I am incredibly proud of the work we do at WaterAid, and I am honored to be recognized by the New York business community in this way.
(PRWEB) January 19, 2016
Honorees were selected for their track records as leaders “who innovate, succeed and pay it forward”. The award is part of the American City Business Journals’ national effort to celebrate those who put a premium on mentoring and supporting the next generation of women leaders.
“Day in and day out, WaterAid is proving that clean water, toilets and hygiene are the essential ingredients for a world where girls are able to attend and stay in school, women have the time to start and run small businesses, and half of the world’s hospital beds are no longer filled by people suffering from preventable water-related diseases.
“I am incredibly proud of the work we do at WaterAid, and I am honored to be recognized by the New York business community in this way,” commented Prabasi.
Prabasi was appointed Chief Executive of WaterAid America in May 2014. Over the course of the last year, the organization worked with local partners to reach two million people with clean water, three million people with toilets and sanitation, and over eight million people with hygiene education. Under Prabasi's leadership, WaterAid has been recognized by GuideStar’s Philanthropedia as the number one ranked international water and sanitation nonprofit.
In addition to her work at WaterAid, Prabasi and her husband Elias Gurmu co-founded Buunni Coffee in 2011, and opened Café Buunni in 2012, NYC’s first Ethiopian coffee shop, located in Washington Heights. The growing company blends Prabasi’s strong social sector experience with Gurmu’s entrepreneurial track record and is launching its second New York City location this year.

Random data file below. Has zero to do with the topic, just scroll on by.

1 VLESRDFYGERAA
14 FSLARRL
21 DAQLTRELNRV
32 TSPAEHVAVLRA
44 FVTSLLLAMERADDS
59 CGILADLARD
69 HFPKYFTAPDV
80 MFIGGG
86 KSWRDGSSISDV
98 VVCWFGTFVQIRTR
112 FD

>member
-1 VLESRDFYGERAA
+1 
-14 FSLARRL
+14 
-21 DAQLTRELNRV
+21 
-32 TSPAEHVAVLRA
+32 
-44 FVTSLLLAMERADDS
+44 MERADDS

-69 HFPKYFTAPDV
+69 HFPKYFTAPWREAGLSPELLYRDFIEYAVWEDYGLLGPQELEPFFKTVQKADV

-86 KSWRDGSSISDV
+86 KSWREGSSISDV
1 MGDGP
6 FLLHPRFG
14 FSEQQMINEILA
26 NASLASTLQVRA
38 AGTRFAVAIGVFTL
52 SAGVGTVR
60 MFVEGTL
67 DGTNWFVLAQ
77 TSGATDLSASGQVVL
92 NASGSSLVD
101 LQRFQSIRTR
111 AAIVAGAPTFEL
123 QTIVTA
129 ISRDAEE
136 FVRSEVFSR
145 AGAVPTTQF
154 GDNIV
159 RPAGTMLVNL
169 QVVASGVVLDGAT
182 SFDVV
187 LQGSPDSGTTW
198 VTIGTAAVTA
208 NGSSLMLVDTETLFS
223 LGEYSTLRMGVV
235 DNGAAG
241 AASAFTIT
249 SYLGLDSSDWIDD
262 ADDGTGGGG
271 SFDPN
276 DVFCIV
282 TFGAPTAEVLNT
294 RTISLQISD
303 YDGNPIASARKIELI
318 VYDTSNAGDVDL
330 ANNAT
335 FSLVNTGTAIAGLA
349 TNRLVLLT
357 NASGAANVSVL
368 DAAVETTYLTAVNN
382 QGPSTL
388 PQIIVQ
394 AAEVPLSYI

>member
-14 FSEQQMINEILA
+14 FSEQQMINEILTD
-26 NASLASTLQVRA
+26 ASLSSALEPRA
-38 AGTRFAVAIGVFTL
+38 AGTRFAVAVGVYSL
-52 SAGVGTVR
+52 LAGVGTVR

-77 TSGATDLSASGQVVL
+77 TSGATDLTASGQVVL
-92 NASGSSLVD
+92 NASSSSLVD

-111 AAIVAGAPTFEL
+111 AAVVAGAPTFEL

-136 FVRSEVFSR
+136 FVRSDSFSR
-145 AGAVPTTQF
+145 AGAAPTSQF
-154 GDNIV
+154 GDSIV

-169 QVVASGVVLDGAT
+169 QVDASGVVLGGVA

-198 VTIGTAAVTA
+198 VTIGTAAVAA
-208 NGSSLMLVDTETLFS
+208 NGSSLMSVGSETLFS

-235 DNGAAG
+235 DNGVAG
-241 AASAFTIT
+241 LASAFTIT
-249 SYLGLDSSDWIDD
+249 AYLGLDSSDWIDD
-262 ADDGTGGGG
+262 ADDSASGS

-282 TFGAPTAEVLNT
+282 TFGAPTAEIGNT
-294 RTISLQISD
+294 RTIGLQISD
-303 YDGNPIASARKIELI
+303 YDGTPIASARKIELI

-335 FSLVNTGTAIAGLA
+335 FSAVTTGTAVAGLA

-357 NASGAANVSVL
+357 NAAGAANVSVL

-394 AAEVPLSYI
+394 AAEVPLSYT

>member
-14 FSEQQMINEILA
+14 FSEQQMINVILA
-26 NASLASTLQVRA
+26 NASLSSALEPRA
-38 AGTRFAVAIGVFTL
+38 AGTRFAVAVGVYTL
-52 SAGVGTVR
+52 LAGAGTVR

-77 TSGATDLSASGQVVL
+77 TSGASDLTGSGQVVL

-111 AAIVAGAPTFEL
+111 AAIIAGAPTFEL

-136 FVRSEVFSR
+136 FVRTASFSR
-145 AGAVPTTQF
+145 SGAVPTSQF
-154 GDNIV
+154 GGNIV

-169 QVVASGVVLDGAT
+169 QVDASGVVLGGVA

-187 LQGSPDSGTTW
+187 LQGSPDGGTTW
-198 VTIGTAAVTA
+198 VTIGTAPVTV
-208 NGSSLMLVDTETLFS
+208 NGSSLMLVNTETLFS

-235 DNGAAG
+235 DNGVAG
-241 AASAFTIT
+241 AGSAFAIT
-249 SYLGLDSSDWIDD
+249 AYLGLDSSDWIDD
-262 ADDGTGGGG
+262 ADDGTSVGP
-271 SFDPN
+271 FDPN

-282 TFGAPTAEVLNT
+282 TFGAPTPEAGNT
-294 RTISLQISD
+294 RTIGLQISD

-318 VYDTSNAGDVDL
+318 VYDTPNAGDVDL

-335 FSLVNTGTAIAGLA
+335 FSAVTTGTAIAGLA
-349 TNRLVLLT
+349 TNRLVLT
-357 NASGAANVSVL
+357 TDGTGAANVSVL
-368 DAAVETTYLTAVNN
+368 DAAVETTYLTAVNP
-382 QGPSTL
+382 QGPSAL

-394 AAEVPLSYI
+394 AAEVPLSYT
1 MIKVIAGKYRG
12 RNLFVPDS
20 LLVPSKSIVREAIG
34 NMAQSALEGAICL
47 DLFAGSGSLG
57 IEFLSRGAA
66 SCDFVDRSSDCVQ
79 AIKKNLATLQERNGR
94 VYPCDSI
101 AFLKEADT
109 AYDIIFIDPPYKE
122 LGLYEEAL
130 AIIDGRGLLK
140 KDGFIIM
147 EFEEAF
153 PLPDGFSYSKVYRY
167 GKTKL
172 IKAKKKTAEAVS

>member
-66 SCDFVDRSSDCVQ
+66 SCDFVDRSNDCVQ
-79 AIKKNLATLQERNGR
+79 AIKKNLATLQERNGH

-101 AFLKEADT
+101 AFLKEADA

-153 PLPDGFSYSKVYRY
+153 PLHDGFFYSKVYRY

Prabasi was also recently named by both Fortune and Food & Wine magazines as one of the ‘Most Innovative Women in Food & Drink’. She was recognized, in part, because of her reputation as a trailblazer and mentor for women interested in pursuing top leadership positions while also balancing busy family lives. A proud mother of two young girls, Prabasi has been praised for providing exceptional support and encouragement to the nearly 25% of WaterAid staff in the US who similarly have young children at home.
“Sarina’s excellence in the nonprofit sphere is matched only by her unparalleled understanding of how businesses and nonprofits can form a powerful force for good in New York City—and far beyond,” said Dan Singer, North America President for EMU Australia.
“EMU is proud to have teamed up with WaterAid to achieve a world where everyone, everywhere has clean water, toilets and hygiene, and we congratulate Sarina on being recognized among so many other influential New York leaders.”
Other women honored by the New York Business Journal include Yahoo! Chief Revenue officer Lisa Utzschneider; HelloFlo CEO, Nanna Bloom; President and Chief Executive of the Partnership for New York City, Kathryn Wylde; and Girl Scouts of the USA CEO, Anna Maria Chavez and Jessamyn Waldman Rodriguez, Founder and CEO of Hot Bread Kitchen.
This year’s award winners will be honored at a luncheon at the Harvard Club in New York City on January 20, 2016.
For more information about Sarina Prabasi and WaterAid, visit http://www.WaterAid.org/us
Note to editors
- Around 900 children die every day from diseases caused by dirty water and poor sanitation
- More than 650 million people live without water that is safe for consumption
- 2.3 billion people live without sanitation; that is one in three people globally
- For every $1 invested in water and sanitation, an average of $4 is returned in increased productivity
- Just $25 can enable one person to access a lasting supply of safe water
WaterAid is the #1 ranked international non-profit dedicated to helping the people living in the world’s poorest communities gain access to safe water, toilets and hygiene. WaterAid has programs and influence in 37 countries across Africa, Asia, the Caribbean, Latin America and the Pacific region. Since 1981, WaterAid has reached 23 million people with safe water and, since 2004, 21 million people with toilets and sanitation.